Rats and Mice

My grandad once said to me “Where there’s chickens, there’s rats and mice” and how right he was. Over the years, I have had a number of occasions where I’ve had to fight a seemingly never-ending battle with them. There are a few things I have learnt along the way though and (touch wood) over the last few years, being more vigilant and removing food and water at night during the winter has really helped.


Rats are a serious pain in the bum and I am glad that I have only ever had one serious problem when I caught 10 of them in a week. They chew their way in and gnaw at chickens legs, steal eggs and spread disease.

They have to be near to water – so remove water at night if you get them to discourage them. They will move around so you might be fine in the summer to find them moving in during colder weather. I have found the spring traps to be of mixed success: you need to get them used to them and always wear gloves when setting them so they don’t smell you. Their favourite food seems to be cat food or tuna. Young rats are easier to catch but the older rats can be quite wise when it comes to traps. Place them in runs they are taking and provide cover over the top so they are out of sight and sheltered.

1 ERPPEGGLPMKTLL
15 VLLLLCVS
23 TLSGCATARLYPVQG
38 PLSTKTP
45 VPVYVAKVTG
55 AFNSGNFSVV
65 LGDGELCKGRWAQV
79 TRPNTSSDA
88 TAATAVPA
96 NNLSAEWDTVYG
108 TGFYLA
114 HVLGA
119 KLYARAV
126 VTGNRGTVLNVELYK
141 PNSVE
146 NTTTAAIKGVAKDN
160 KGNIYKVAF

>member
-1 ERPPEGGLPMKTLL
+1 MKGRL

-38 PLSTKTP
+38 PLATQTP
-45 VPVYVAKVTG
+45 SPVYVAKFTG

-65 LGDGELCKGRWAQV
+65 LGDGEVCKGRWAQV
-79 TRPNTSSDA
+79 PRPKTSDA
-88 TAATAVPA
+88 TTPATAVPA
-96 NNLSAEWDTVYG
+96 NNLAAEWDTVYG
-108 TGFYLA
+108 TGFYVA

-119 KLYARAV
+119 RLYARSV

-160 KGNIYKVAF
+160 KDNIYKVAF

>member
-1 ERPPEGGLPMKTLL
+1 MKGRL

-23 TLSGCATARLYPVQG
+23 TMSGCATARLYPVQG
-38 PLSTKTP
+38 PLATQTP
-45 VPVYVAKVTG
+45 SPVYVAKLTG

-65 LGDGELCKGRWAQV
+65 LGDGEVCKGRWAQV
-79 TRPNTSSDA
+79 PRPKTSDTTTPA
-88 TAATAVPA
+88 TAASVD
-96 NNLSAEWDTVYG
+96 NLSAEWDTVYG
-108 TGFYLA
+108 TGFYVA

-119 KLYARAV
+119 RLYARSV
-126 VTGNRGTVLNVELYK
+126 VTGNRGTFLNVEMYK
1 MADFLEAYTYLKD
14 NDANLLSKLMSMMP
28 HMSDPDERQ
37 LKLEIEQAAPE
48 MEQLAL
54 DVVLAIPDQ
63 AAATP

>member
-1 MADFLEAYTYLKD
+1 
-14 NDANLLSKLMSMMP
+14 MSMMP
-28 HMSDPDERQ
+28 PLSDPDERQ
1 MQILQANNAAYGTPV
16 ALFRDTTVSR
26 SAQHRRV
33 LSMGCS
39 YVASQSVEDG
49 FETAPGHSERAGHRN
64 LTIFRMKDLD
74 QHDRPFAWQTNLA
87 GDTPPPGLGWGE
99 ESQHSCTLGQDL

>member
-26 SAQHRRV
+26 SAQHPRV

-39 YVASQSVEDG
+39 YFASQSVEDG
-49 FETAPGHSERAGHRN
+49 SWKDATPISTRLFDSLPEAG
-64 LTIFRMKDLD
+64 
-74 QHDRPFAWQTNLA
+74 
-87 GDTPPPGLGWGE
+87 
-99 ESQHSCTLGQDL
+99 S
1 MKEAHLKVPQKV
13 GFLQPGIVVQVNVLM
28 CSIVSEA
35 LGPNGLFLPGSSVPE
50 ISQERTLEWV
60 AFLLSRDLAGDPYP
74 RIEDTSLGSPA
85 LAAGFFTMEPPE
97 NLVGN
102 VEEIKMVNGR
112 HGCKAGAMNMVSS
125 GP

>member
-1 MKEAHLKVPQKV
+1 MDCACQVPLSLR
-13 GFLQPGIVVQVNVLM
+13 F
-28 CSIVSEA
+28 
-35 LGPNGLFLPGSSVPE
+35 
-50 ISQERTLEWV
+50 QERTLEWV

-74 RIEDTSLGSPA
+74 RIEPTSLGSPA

Poison is a very effective way of getting rid of them but do be careful using this, especially if there are cats that hunt rats and mice around the neighbourhood. Stuff bait packs into holes and cover with bricks or use a tubular box feeder with a clear tube so you can see the poison level left.

rat in humane trap

Rat in a humane trap. Dispatch is with an air rifle to the back of the head.

Personally, I prefer humane rat traps – they can be left set permanently near the chicken house. We dispatch the rat with an air rifle shooting through the back of the head. It’s an instant kill.